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UBC Theses and Dissertations

Global wife, local daughter : gender, family, and nation in transnational marriages in Northeast Thailand Sunanta, Sirijit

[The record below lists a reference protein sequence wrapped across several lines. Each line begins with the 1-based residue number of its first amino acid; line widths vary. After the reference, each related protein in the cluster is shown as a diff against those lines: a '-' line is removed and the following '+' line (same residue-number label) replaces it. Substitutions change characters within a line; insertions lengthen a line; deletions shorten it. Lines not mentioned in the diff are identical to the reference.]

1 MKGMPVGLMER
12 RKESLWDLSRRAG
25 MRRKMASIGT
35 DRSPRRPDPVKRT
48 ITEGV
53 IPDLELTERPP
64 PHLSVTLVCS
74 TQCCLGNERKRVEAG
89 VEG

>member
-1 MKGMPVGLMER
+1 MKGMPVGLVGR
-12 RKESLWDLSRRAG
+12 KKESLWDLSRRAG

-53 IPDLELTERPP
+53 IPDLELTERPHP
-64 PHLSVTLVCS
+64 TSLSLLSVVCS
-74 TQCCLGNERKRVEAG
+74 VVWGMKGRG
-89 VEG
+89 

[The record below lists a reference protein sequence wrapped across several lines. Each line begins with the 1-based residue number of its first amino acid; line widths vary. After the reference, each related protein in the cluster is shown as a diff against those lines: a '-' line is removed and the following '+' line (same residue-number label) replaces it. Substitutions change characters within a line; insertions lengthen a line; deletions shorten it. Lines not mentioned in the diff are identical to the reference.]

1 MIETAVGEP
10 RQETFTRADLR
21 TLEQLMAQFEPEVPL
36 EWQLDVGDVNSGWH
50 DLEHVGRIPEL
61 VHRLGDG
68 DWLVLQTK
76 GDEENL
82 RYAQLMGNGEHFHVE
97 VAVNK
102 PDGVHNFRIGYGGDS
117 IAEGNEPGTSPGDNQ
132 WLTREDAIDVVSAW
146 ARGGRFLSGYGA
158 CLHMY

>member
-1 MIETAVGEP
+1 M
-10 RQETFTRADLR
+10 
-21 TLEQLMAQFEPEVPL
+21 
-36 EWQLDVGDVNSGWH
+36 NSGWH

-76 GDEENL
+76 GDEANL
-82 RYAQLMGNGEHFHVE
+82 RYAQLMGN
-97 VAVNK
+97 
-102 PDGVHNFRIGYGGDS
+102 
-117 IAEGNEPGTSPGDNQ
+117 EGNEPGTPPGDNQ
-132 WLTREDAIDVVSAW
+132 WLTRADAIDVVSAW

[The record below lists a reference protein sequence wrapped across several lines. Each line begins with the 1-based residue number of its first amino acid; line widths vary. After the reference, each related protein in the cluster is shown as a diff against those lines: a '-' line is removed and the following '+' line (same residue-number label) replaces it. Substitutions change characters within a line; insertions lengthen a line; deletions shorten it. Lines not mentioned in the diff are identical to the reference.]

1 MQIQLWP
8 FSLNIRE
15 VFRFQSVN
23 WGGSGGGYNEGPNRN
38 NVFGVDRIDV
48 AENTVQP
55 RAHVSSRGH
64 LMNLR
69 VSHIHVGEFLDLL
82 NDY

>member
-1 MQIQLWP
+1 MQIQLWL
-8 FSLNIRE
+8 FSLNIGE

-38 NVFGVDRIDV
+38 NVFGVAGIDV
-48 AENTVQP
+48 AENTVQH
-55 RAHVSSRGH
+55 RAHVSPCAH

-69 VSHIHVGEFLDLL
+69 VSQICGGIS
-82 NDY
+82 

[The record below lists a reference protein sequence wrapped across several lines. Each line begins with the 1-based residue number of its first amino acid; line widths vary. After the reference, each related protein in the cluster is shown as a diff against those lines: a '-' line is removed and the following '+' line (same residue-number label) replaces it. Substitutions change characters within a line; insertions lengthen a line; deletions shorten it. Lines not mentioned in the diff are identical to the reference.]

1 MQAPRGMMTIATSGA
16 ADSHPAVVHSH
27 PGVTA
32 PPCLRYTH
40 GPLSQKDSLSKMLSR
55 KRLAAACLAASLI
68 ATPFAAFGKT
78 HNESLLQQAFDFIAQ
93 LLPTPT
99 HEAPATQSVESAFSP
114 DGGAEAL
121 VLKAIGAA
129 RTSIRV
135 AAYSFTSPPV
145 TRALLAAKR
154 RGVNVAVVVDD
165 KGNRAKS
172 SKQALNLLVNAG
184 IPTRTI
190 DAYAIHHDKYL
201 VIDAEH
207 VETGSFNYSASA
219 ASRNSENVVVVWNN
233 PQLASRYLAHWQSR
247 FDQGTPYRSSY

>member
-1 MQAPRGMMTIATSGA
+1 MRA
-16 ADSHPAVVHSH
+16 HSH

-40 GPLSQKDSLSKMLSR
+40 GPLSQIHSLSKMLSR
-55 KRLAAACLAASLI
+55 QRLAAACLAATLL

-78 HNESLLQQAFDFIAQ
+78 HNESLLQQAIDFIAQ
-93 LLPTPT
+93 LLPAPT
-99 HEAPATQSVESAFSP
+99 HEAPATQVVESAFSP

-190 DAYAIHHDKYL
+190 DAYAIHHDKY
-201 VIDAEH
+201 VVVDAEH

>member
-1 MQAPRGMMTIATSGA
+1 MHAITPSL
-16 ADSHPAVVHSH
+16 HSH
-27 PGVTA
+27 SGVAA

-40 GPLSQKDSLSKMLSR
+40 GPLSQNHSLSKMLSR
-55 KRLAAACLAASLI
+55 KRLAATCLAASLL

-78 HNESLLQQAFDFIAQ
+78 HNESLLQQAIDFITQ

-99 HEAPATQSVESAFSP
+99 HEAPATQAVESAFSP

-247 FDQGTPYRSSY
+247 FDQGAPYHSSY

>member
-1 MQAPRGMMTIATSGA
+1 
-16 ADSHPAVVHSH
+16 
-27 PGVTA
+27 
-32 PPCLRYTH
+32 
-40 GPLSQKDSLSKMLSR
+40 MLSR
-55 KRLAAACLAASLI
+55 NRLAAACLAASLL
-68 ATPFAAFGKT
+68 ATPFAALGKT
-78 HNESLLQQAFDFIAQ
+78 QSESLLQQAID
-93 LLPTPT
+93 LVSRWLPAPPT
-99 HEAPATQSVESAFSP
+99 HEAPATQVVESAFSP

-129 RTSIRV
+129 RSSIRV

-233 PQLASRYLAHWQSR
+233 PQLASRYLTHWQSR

This dissertation explains the emergence and continuous growth of transnational marriages in Northeast Thailand through a gendered and localized analysis of globalization. The Foreign Husband (Phua Farang) phenomenon, or inter-racial/cross national marriages between Thai women and foreign men, has grown substantially in the last ten years, particularly in Isan or the Northeast Region of Thailand. In 2003-2004 as many as 15,000 women from Isan provinces are married to or engaged in romantic relationships with foreign men mainly from Western European countries and the U.S. Transnationally married Isan women send remittances to their families, schools, and temples, thus contributing to the economic and social transformation of agrarian villages in Thailand’s poorest region. The Phua Farang phenomenon among rural Isan women, and the volume of revenue the phenomenon generates, perplex Thai society and stirs nation-wide debates. I demonstrate through combined gender, class and political economic analyses how the Phua Farang phenomenon in Isan is implicated in the interconnected “worlds” between the global and the local, the macro and micro scales, as well as the production and reproduction realms. Exploring localized global processes that take place at various scales—from the individual, the family and community, to the nation-state and the global political economy—this dissertation reveals on-going struggles between structural forces from “above” and everyday resistance on the ground by classed, ethnicized and gendered subjects exercising their agency. Internal struggles within the Thai nation, shown in ethnicized, classed, and gendered moral and nationalist discourses around the Phua Farang phenomenon, further problematize the dichotomy between the “colonizing global capitalism” and the much celebrated local alternatives to modernity.

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